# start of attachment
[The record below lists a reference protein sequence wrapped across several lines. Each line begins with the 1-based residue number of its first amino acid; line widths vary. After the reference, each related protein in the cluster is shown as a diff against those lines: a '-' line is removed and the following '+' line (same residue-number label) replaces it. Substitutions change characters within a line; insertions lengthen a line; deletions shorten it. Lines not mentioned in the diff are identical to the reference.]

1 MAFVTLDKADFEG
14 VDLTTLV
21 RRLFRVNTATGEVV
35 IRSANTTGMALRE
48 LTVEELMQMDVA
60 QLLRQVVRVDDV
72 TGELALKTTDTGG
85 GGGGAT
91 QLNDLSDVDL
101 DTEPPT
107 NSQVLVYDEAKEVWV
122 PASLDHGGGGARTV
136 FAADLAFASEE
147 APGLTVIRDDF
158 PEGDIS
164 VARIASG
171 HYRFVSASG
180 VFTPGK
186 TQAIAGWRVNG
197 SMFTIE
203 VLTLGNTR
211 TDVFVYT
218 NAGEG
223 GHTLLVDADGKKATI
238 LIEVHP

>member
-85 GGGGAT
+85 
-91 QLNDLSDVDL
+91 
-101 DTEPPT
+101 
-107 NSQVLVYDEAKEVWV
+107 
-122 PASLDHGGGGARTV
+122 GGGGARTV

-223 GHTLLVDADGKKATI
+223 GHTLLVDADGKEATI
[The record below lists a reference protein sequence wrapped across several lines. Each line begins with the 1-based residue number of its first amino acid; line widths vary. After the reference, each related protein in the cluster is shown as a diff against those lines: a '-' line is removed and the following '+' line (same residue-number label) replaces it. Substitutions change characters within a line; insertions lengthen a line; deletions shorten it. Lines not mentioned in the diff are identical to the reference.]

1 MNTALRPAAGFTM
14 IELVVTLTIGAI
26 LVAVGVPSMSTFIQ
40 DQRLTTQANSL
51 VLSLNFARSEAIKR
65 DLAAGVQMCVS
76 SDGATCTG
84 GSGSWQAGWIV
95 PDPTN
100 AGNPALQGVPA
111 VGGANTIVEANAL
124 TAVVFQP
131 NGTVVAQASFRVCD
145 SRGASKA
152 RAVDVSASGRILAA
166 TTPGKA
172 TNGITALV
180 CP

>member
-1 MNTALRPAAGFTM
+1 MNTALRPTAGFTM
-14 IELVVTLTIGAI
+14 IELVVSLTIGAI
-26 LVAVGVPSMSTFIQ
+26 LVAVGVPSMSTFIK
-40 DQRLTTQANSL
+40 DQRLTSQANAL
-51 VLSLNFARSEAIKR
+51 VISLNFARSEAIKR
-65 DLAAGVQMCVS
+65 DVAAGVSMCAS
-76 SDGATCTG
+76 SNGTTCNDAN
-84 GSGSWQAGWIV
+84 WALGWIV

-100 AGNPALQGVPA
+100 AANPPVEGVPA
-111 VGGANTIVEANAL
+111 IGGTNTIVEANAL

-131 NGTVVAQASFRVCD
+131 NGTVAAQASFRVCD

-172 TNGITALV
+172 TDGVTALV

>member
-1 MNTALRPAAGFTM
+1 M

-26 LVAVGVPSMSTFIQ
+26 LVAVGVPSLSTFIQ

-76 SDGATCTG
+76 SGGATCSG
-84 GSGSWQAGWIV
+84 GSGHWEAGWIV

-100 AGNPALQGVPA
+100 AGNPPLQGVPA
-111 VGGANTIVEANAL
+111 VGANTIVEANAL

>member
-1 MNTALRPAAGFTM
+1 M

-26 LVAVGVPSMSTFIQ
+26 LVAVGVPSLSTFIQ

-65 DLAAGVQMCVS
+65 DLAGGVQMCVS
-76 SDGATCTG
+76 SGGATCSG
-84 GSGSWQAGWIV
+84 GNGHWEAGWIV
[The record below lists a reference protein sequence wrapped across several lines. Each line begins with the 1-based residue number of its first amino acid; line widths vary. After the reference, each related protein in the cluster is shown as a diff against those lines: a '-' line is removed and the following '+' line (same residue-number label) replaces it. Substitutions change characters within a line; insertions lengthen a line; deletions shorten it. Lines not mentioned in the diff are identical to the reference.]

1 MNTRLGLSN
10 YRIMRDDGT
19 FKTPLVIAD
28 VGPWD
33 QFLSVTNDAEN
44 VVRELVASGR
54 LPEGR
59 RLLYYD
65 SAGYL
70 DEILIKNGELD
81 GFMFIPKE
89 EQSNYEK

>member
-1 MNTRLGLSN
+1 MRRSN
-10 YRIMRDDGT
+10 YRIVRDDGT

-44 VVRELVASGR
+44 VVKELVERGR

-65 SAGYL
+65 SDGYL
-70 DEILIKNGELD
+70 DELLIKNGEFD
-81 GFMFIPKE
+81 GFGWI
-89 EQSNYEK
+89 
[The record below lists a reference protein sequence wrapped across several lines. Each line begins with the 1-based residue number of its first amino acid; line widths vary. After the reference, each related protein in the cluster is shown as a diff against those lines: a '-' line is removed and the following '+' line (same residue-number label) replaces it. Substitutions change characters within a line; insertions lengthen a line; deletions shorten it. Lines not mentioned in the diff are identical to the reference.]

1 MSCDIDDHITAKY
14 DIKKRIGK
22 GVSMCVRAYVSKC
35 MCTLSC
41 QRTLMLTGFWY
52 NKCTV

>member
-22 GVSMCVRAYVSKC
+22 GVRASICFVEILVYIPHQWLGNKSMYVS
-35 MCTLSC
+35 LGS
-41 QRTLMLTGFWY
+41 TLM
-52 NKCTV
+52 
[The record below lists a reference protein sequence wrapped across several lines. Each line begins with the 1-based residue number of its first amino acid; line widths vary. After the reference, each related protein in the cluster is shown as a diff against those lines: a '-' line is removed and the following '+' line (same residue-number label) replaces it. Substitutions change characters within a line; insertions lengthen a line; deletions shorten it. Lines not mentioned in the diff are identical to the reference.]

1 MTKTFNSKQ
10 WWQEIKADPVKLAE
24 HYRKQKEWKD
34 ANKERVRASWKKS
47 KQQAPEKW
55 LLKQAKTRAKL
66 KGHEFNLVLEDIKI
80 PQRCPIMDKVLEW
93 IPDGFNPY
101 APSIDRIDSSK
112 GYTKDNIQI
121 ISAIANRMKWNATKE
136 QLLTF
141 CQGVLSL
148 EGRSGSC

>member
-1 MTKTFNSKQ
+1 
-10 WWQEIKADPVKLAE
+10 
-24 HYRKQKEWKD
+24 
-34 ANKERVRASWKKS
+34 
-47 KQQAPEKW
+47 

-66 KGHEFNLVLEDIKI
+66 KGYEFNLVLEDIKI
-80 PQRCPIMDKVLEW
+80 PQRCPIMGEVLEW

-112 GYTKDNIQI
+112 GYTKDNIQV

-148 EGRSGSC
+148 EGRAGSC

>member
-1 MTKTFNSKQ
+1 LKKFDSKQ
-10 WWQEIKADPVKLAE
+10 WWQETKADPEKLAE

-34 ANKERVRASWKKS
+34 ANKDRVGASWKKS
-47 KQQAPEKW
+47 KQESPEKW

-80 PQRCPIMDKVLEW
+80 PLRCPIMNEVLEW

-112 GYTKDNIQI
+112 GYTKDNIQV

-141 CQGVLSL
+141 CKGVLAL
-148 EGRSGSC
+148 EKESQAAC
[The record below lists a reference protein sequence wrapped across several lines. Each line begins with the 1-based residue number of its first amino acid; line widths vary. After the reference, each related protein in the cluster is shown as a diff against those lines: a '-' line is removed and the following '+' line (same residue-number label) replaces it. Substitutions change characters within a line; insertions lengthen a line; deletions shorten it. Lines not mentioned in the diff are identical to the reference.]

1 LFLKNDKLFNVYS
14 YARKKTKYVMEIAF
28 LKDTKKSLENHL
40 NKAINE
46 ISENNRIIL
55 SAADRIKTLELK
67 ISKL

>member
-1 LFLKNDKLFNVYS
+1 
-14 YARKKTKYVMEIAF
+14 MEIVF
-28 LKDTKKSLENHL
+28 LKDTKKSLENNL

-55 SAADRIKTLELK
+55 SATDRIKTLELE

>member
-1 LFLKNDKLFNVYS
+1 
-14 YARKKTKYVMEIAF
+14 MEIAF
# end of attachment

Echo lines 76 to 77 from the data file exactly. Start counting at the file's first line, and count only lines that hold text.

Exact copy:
-100 AGNPALQGVPA
+100 AANPPVEGVPA